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Staying Together Out of Fear

By: Lorna Elliott LLB (hons), Barrister - Updated: 11 Sep 2012 |
 
Staying Together Out Of Fear

While nearly half of all marriages end in divorce, a greater difficulty lies in the number of marriages that stagnate because the people in them don’t know how to make them better. So many people remain in joyless marriages because they are too scared to do anything about it, and this essentially comes down to being afraid to speak their minds. Nowadays, people seem to forget that marriages that work are hard work! It takes effort to keep things alive in a relationship. The thing that is most likely to prevent us from changing anything in our lives is fear.

Why Are You Scared?

People are often too scared to share their true feelings with the person closest to them. That could be the fear of breaking up their relationship, losing material goods, or what would happen to their children. If we allow fear to govern our lives, we cannot move forwards and develop as people.

Fear comes in many guises: from fearing the split itself, and the fall out during and after a divorce; the fear of being alone; or avoiding having to face up to the fact that there are problems in your marriage, such as a lack of respect, passion or intimacy. If you stay together under these circumstances, resigned to your fate, then it is very likely that you are letting fear govern the decisions you make. These kinds of people never consider divorce but are certain that they will never be able to improve things themselves. If you allow yourself to live within this mind-trap, you will never be able to make any changes.

The Fear Fallacy

If you find yourself stuck in your marriage in this way, the first and most important thing to do is address your fears, head on. If you are able to confront what scares you about divorce, you can choose whether or not to stay in your marriage. Once you realise that you are staying out of choice rather than fear, you can begin to work on your marriage. Conversely, if you are able to conquer your fear of divorce you may then be able to find the strength to leave your marriage.

It is important to realise that the way that you perceive your partner is governed by your own emotions. One of the strongest emotions is anger. If you are trapped by fear in your marriage, your anger is likely to be the driving emotion when it comes to interaction with your partner. If you are able to unblock the fear that traps you, you remove the hopelessness that fuels that anger.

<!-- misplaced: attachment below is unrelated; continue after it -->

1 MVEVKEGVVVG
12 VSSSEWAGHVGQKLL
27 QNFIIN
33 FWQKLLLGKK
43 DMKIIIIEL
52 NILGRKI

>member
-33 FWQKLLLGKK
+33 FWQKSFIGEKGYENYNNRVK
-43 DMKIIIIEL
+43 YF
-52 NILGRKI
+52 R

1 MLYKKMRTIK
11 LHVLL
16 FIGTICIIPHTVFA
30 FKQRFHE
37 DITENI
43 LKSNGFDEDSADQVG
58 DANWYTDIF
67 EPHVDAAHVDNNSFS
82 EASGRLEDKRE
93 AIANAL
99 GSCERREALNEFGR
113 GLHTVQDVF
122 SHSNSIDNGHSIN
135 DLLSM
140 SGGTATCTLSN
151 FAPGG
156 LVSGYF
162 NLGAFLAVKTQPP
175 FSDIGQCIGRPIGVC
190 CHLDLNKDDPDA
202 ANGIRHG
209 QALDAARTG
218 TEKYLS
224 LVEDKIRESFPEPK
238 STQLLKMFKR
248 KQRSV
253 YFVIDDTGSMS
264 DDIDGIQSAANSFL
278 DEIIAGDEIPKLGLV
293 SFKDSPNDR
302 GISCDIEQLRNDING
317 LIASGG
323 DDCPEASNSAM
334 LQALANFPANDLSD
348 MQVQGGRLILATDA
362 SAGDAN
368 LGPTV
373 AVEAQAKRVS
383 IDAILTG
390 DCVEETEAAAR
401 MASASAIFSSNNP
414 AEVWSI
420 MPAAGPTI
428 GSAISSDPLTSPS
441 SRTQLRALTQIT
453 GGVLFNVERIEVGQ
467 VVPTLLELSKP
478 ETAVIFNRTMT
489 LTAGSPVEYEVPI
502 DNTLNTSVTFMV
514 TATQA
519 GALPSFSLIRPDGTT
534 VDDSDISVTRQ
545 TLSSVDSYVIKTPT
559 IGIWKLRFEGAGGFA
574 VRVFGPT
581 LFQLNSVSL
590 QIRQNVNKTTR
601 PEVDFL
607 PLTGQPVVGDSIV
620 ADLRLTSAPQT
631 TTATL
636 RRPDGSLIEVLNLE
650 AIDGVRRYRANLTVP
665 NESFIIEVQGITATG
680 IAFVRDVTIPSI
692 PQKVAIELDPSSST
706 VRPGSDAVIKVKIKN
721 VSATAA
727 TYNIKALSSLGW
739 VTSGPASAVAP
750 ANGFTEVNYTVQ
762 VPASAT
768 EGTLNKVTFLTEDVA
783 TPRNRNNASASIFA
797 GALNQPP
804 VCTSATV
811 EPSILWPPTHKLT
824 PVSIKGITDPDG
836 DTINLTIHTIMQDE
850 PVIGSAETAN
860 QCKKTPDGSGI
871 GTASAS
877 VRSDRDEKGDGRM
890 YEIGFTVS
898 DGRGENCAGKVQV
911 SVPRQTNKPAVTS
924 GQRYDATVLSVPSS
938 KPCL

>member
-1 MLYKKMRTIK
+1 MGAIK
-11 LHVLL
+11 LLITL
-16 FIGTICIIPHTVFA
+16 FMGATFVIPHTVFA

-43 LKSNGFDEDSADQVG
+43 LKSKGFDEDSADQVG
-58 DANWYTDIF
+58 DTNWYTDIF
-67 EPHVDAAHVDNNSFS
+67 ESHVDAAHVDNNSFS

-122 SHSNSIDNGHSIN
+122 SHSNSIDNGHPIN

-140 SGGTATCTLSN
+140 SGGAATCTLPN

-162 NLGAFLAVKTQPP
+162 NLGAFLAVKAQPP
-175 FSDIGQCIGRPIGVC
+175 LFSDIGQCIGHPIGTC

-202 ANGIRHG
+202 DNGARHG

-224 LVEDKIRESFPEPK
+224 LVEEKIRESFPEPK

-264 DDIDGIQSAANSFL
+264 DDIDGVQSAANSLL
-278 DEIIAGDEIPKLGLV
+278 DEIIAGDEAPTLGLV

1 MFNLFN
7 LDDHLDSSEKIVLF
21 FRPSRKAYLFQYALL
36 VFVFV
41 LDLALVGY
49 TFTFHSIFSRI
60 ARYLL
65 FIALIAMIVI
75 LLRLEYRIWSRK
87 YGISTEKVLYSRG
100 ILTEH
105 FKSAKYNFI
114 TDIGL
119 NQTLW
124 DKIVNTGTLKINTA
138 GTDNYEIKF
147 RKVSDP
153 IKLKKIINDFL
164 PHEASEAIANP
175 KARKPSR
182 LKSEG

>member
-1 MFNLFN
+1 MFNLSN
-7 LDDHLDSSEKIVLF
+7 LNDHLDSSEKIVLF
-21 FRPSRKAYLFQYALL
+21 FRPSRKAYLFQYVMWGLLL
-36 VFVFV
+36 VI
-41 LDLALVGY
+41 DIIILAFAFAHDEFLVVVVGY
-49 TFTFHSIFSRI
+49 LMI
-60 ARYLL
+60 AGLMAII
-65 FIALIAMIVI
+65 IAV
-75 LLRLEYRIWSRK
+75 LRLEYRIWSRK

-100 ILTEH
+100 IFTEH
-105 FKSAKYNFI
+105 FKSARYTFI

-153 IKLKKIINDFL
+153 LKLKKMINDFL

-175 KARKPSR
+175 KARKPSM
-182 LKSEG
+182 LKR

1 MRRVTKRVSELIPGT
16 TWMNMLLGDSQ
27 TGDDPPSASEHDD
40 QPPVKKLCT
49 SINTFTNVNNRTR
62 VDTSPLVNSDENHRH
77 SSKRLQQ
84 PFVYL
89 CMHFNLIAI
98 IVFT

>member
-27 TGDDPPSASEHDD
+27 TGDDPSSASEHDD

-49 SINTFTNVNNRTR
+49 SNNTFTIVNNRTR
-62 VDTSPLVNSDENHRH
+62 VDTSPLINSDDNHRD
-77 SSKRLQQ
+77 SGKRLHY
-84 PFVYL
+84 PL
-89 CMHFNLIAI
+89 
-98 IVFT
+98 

Making Choices

Whatever you choose to do in your marriage, conquering the fear that holds you back gives you a clearer perspective on the reality of your life. Fear should not be your guiding emotion. You need to ask yourself how much happiness you deserve in your life. This is not a selfish question – rather that foregoing your own happiness will leave a lasting impression on your children whose own self-esteem may suffer as a result. In order to find happiness and hold on to it, you must first discover what scares you the most and work on confronting it.

Getting Over Fear

Have you ever heard the expression, ‘cheer up, it might never happen’? In nine out of ten times the fears that we experience are of things that ‘might’ happen – but never do. Fear is created by your imagination, in most instances. If you spend your entire life worrying about the future, you are neither living in the present nor hoping for a good future. It is possible to change your thinking patterns so that the fears we imagine to be true are no longer holding us back. When you find yourself thinking fearful thoughts, see whether you can change them into something positive. This might be hard to begin with, but if you can learn to choose your thoughts and discipline yourself not to automatically turn them into something that makes you afraid, your life will be more peaceful. You can then work from a relaxed standpoint from which to make calm and informed choices about your future.

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